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Design Of Thermal Systems: A Lost Course

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Conference

2007 Annual Conference & Exposition

Location

Honolulu, Hawaii

Publication Date

June 24, 2007

Start Date

June 24, 2007

End Date

June 27, 2007

ISSN

2153-5965

Conference Session

New Trends in Energy Curriculum

Tagged Division

Energy Conversion and Conservation

Page Count

10

Page Numbers

12.462.1 - 12.462.10

DOI

10.18260/1-2--1733

Permanent URL

https://peer.asee.org/1733

Download Count

7119

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Paper Authors

biography

Kendrick Aung Lamar University

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KENDRICK AUNG is an associate professor in the Department of Mechanical Engineering at Lamar University. He received his Ph.D. degree in Aerospace Engineering from University of Michigan in 1996. He is an active member of ASEE, ASME, AIAA and Combustion Institute. He has published over 50 technical papers and presented several papers at national and international conferences.

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Abstract
NOTE: The first page of text has been automatically extracted and included below in lieu of an abstract

Design of Thermal Systems: A Lost Course

Abstract

In a typical mechanical engineering curriculum, Design of Thermal System course is the culminating course for thermal fluid stem where synthesis of junior and senior level classes is presented with respect to real-world engineering systems such as a coal-fired power plant. The course covers design process, equipment selection, economic consideration, mathematical modeling, and numerical simulations of energy systems. Even though the course is generally a required course for many engineering programs, the author found that many curricula have either stopped offering the course or included some aspects of the course in some junior level courses. At Lamar University the faculty member who used to teach the class was recently retired and the author took up the challenges of teaching the course for the first time in the Fall 2006 semester. This paper discusses the relevancy and necessity of the course for undergraduate students based on the experience of the author in developing the course materials as well as implementing and conducting the course. The discussion covers course content, materials, resources, and students’ opinion and responses on the content and usefulness of the course as it is presented to them.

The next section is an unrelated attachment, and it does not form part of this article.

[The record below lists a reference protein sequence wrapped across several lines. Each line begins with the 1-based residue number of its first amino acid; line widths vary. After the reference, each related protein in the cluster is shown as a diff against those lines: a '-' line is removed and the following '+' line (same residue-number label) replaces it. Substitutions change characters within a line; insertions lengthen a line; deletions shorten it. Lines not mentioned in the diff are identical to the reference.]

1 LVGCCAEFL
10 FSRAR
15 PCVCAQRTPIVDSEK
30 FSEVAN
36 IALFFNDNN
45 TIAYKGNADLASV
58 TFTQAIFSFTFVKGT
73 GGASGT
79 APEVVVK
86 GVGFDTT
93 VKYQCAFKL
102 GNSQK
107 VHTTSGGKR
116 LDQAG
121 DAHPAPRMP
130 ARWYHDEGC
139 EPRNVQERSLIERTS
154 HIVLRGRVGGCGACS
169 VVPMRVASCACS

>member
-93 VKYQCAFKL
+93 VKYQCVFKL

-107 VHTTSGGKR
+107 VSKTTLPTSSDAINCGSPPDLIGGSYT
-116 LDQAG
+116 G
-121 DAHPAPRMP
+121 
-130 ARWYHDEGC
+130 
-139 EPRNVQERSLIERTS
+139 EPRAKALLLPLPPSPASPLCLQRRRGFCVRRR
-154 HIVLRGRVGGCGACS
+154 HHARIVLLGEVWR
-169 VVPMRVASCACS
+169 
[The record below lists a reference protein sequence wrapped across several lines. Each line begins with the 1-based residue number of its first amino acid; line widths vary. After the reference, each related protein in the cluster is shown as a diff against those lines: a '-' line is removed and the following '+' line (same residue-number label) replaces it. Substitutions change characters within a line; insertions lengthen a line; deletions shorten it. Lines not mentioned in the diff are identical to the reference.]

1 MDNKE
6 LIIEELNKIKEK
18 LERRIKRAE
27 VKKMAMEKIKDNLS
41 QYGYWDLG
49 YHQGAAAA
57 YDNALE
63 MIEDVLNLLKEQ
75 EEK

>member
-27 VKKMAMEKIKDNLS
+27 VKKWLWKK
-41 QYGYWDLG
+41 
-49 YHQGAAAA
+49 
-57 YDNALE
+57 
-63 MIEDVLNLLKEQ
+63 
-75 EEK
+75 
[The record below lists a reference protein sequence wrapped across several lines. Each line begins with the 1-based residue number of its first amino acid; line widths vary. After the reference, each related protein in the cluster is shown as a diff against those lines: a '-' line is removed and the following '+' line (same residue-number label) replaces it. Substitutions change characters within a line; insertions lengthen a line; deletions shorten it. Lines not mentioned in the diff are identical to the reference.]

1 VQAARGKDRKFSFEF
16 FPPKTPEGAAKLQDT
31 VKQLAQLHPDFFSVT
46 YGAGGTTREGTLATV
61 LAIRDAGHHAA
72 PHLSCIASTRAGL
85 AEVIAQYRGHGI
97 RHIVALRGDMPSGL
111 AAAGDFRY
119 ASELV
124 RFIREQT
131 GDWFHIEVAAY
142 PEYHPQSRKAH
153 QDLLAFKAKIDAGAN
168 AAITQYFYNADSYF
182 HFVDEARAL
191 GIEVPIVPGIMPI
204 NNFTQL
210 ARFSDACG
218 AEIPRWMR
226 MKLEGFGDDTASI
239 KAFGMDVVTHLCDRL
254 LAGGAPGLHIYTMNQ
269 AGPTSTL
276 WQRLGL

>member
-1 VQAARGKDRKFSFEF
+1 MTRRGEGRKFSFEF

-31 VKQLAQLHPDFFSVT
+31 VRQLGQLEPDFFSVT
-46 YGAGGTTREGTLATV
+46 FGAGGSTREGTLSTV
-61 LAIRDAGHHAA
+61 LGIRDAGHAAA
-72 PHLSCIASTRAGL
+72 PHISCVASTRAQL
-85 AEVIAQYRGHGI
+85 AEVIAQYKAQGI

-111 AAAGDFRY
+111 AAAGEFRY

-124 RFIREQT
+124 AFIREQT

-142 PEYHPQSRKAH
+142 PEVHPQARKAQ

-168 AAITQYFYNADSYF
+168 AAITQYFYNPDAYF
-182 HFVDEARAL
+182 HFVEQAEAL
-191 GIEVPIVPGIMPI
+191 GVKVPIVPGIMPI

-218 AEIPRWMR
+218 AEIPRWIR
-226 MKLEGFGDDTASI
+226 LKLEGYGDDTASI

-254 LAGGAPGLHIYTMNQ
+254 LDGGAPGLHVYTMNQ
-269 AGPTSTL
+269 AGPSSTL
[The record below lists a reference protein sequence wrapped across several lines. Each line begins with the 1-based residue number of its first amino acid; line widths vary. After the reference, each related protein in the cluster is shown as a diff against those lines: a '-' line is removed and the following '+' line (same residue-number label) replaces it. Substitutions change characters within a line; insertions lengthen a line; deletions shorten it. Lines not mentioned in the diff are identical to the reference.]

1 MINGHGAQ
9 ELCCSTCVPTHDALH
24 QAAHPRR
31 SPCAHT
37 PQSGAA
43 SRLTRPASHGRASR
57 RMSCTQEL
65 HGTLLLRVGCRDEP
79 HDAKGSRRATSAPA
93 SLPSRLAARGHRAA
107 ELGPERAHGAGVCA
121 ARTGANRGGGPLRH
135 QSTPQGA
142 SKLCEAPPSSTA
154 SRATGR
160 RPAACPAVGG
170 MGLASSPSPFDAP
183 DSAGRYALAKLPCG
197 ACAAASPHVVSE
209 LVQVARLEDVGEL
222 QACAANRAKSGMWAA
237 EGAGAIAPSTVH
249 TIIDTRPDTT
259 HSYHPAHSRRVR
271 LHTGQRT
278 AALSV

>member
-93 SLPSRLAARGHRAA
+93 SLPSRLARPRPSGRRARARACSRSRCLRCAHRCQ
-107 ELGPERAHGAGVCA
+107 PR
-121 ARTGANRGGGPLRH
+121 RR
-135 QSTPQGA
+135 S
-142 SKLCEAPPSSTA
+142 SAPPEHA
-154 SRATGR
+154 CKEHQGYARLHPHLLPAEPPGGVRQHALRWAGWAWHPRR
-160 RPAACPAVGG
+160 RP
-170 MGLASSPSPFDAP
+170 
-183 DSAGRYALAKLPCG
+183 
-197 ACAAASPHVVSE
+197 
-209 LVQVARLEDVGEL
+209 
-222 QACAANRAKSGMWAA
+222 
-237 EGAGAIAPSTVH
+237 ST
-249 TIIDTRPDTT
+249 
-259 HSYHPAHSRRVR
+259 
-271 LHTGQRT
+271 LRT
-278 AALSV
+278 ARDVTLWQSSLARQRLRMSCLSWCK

Introduction

In a typical mechanical engineering curriculum, there are two concentration stems, energy and design, that the students can specialize in. In each stem, there are one or more design courses that culminate in synthesizing junior level engineering science courses to develop and instill design skills in students. Design of Thermal Systems is such a course in the energy stem at Lamar University. MEEN 4313 Thermal Systems Design is the senior level core course that deals with different aspects of designing and simulating thermal and energy systems. The course is designed in order to demonstrate how knowledge from junior level classes such as thermodynamics, heat transfer, fluid mechanics, engineering economics, and numerical analysis can be used to design and simulate energy systems. This is also the course to assess the thermal system design capabilities of students with regards to Accreditation Board for Engineering and Technology (ABET) outcomes. The faculty member who used to teach the class was recently retired and the author took up the challenges of teaching the course for the first time in the Fall 2006 semester. This paper describes the author’s own experiences in the implementation and delivery of the course in details.

Course Description

MEEN 4313 Design of Thermal Systems course is a required course for mechanical engineering seniors and is offered every fall semester. The prerequisites for the course are the

Aung, K. (2007, June), Design Of Thermal Systems: A Lost Course Paper presented at 2007 Annual Conference & Exposition, Honolulu, Hawaii. 10.18260/1-2--1733

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